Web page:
Today's announcement of a new policy regarding Iran came after yesterday's statement that the US was withdrawing from UNESCO, in part due to the organization's once-sided anti-Israel decisions.

The US stopped paying dues to UNESCO in 2011, after UNESCO admitted "Palestine" as a state, something the US strongly opposed.

Until now, the US had been determined to fight a largely losing battle from within, as had Israel. Israel was caught by surprise by the American decision. Given that Israeli politicians across the spectrum from Avi Gabbay, head of the Labor Party, to Naftali Bennett, head of the National Religious Party, hailed the US decision,

Prime Minister Benjamin Netanyahu was forced to announce that Israel would begin its own process of withdrawing from the organization. It is not at all clear that withdrawing from UNESCO is actually something Israel wants to do — as Israel's most recent policy, despite some setbacks, has been to aggressively defend its positions at the UN and attempt to take on greater leaderships roles in the organization. Outside analysts fear that weakening the US in the UN, will weaken Israel.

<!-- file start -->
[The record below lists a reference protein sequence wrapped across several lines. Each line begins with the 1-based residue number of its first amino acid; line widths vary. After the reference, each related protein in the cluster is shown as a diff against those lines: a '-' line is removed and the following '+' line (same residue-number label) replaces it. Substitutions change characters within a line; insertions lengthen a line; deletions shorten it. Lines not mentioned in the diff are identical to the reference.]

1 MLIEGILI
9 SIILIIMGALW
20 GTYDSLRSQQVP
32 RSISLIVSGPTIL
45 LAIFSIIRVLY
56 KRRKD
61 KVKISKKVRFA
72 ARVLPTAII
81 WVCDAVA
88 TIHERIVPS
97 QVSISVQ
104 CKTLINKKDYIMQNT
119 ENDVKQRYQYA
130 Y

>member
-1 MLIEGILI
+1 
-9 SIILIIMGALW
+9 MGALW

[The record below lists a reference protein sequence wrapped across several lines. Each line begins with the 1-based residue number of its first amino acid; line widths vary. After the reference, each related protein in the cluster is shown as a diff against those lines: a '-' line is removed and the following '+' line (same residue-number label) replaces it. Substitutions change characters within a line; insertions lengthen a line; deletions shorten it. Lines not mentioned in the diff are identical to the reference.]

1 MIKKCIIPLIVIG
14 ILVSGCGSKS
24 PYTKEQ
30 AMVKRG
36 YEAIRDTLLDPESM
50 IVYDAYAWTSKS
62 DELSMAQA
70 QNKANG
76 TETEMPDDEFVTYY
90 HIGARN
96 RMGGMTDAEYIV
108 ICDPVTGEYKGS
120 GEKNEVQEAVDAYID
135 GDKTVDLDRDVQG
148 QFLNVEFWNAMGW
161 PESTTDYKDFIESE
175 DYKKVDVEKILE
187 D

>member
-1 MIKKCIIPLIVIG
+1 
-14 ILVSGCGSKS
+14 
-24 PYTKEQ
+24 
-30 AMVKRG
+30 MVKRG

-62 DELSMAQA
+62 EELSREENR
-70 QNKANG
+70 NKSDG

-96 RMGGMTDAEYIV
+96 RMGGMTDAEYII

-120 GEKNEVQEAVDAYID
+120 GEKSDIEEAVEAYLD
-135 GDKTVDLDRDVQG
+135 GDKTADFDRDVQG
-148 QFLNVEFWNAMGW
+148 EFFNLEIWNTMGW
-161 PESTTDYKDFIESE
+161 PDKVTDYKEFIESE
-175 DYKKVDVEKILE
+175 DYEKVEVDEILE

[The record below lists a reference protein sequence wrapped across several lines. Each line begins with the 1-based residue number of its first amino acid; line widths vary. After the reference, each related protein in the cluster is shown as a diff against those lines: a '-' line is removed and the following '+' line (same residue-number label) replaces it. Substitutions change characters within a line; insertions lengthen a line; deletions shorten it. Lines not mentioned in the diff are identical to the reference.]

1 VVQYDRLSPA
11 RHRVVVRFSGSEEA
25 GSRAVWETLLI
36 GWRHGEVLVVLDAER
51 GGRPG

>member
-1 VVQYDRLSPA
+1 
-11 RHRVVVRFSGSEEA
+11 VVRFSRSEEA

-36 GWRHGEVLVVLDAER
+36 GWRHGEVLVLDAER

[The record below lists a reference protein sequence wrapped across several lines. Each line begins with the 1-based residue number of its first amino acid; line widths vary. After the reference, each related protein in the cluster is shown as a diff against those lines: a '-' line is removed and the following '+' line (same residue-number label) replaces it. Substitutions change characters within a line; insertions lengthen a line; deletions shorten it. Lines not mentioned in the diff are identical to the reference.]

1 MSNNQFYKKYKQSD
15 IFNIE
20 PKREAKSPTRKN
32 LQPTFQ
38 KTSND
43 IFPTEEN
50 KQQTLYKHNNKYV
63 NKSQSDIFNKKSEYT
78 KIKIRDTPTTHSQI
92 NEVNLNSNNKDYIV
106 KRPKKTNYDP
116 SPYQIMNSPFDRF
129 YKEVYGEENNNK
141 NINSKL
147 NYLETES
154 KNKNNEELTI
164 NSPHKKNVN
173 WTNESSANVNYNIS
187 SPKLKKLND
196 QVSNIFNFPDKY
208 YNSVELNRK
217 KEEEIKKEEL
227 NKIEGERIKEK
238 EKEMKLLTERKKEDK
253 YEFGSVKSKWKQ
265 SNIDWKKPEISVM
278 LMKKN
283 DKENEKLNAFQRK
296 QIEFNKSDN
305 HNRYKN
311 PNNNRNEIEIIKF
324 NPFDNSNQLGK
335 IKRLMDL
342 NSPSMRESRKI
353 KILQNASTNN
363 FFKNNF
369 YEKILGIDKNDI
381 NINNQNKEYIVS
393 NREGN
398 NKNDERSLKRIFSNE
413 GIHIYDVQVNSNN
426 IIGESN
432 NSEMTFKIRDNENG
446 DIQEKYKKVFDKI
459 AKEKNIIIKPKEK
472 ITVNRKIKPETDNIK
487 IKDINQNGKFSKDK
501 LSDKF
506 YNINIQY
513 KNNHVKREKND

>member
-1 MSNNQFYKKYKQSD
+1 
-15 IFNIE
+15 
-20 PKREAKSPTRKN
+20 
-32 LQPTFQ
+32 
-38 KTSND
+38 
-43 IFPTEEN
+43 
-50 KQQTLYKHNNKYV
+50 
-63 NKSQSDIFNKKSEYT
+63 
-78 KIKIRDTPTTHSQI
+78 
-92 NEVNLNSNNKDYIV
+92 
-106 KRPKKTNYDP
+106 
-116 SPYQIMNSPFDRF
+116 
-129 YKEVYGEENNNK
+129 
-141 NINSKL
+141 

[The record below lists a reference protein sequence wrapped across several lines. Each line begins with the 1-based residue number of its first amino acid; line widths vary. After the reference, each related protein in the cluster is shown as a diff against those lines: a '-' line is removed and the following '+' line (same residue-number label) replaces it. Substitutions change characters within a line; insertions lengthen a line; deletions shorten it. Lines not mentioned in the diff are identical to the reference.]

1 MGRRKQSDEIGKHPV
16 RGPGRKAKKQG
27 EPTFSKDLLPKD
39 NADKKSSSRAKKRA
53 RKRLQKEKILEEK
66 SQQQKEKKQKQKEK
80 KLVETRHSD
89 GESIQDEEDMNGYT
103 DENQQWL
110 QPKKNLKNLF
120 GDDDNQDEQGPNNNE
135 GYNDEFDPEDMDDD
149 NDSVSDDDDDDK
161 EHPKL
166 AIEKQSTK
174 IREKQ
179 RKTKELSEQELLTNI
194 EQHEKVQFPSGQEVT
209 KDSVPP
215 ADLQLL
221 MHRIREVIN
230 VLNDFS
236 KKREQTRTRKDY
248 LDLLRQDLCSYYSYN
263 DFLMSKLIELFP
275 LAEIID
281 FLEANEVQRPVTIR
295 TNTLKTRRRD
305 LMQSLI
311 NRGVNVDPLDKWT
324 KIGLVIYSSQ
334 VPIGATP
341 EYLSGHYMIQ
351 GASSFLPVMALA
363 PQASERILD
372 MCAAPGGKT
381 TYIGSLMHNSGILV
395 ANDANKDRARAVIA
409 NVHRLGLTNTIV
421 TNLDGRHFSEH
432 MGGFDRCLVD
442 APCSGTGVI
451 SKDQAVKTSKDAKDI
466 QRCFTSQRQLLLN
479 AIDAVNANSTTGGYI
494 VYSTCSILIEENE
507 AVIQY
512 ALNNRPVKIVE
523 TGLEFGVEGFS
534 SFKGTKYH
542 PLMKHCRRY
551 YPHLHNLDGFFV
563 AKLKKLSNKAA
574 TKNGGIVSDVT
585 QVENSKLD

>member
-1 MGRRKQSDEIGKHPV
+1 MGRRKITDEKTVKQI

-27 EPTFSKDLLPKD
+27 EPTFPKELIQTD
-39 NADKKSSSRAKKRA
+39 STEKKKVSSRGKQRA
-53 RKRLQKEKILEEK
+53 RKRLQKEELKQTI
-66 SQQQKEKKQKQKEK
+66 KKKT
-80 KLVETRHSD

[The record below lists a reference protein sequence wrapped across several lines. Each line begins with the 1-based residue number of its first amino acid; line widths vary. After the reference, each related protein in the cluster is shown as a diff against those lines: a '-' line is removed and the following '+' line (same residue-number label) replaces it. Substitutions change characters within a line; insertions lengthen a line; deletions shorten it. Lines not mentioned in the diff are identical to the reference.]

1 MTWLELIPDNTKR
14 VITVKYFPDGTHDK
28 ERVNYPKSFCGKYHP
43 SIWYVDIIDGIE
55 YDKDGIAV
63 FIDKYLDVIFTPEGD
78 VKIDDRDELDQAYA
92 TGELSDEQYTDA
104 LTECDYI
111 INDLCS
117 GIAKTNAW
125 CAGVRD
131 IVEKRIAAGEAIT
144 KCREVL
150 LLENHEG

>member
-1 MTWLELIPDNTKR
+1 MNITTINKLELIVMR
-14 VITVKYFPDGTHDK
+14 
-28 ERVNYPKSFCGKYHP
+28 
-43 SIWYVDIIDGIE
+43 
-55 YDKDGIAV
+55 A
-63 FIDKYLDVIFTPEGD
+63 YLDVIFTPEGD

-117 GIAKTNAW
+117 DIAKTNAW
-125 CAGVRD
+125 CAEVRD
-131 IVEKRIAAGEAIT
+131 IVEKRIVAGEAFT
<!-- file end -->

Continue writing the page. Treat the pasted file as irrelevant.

All of this has been happening against the background of a signed reconciliation agreement in Cairo between Hamas, who seized power in the Gaza Strip, and the Palestinian Authority who rules the majority of the West Bank.

The Israeli response regarding this latest rapprochement has been muted to date. Previous agreements have fallen apart quickly and the consensus at the moment it that this understanding may not last either.

The initial agreement leaves many questions open, foremost among them, what happens to the Hamas armaments? Until the remaining issues are resolved, it is not at all clear what the meaning of this agreement will be to Israel.

Marc Schulman is a multimedia historian.